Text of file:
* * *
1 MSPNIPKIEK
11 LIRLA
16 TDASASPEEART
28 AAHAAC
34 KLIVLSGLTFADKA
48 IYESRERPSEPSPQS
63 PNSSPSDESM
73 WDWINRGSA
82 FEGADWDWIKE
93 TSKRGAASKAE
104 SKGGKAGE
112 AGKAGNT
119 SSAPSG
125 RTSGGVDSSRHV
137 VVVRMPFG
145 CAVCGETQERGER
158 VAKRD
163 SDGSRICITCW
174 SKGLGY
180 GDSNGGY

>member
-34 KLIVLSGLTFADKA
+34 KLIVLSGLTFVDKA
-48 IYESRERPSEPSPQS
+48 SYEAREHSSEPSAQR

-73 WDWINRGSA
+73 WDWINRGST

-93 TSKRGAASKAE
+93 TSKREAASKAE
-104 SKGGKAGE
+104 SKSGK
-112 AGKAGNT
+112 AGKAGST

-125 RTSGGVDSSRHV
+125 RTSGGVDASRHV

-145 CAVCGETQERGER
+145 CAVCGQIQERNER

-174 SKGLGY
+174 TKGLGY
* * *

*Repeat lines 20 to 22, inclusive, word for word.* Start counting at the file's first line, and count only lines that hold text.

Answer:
180 GDSNGGY

>member
-34 KLIVLSGLTFADKA